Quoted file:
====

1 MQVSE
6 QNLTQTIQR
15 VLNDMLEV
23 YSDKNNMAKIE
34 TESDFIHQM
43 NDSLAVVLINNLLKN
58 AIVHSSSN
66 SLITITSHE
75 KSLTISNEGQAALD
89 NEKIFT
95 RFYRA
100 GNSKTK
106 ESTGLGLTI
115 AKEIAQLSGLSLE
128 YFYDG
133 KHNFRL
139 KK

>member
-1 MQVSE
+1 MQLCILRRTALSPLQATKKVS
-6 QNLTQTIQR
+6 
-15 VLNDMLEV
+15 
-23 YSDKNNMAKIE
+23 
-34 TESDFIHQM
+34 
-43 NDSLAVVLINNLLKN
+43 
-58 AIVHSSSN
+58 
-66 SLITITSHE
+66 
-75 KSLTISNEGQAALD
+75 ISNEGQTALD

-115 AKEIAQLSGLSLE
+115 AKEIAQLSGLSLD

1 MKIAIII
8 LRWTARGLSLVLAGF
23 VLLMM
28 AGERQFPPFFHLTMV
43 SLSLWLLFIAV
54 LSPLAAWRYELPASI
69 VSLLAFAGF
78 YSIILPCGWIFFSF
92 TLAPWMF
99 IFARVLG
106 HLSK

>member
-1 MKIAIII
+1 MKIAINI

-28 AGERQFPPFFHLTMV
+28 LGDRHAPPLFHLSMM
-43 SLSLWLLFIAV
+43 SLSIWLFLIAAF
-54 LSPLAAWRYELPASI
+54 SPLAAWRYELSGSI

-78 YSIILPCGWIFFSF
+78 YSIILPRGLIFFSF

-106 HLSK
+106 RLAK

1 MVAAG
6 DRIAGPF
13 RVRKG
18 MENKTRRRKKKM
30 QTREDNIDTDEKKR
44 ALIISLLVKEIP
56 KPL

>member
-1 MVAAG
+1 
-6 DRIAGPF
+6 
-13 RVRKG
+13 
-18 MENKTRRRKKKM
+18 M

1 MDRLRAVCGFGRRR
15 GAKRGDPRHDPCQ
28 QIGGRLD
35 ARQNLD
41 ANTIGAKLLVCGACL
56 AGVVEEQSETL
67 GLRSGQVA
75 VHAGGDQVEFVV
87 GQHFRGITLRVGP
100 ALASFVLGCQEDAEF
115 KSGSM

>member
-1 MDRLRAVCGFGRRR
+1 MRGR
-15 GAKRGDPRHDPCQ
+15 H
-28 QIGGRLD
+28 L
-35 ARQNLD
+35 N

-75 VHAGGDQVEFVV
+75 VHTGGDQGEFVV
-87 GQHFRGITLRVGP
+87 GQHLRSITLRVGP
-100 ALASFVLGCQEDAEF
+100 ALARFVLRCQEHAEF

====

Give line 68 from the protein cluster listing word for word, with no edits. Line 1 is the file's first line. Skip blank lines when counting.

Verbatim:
44 ALIISLLVKEIP